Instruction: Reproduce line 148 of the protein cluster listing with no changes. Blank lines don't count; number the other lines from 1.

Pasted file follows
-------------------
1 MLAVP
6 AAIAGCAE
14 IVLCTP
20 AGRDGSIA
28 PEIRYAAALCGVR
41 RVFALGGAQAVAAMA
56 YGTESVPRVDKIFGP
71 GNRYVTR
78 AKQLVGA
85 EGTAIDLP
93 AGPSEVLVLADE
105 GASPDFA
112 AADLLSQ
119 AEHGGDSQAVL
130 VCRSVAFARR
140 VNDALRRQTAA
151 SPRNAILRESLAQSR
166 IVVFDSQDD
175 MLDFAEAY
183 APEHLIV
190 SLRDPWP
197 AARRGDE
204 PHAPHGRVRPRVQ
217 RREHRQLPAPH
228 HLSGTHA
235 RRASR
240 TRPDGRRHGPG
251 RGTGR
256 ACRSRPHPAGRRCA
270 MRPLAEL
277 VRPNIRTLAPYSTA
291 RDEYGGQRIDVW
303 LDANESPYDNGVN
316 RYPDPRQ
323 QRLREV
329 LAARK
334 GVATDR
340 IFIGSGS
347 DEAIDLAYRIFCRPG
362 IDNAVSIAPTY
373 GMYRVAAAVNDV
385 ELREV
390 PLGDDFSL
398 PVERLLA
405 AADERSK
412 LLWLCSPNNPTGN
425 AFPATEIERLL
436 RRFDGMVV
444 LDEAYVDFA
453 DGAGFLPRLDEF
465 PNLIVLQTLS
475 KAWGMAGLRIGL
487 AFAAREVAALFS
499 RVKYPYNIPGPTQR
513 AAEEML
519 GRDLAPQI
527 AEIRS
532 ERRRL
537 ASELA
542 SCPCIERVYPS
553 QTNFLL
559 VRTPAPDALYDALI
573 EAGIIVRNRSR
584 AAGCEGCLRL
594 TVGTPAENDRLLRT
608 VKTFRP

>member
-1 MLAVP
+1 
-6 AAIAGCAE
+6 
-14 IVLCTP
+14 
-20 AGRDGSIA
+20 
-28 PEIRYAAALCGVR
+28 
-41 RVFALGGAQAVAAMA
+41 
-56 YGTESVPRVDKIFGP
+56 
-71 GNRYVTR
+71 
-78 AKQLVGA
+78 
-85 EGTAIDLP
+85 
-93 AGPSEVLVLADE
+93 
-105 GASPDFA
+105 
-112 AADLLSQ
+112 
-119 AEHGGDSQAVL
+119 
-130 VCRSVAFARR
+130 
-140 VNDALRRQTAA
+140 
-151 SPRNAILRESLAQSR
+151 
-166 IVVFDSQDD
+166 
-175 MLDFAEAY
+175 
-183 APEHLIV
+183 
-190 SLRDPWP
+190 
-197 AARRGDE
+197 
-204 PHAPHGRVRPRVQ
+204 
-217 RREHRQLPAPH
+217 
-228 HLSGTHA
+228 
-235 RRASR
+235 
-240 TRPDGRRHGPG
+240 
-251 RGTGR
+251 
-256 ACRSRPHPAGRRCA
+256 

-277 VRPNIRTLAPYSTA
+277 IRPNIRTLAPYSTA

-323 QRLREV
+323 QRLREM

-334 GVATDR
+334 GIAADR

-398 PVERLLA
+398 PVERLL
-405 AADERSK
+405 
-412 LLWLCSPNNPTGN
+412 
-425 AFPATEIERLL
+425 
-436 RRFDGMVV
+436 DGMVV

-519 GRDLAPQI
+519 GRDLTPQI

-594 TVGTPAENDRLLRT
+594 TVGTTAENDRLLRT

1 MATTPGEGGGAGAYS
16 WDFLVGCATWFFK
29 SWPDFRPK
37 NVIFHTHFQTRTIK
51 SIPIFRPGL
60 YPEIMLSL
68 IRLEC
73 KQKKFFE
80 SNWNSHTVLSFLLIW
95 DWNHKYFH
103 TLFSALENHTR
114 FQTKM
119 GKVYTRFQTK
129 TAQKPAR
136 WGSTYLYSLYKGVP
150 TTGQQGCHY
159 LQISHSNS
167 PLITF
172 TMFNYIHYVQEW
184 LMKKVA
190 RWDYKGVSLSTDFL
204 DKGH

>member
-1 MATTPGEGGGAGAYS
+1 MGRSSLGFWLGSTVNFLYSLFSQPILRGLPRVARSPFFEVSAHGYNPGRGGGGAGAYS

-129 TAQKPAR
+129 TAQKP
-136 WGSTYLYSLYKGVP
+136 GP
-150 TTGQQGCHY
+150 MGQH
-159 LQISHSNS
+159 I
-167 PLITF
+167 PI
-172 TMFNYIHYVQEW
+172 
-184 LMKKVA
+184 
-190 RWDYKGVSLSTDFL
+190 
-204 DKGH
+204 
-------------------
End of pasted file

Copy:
29 SWPDFRPK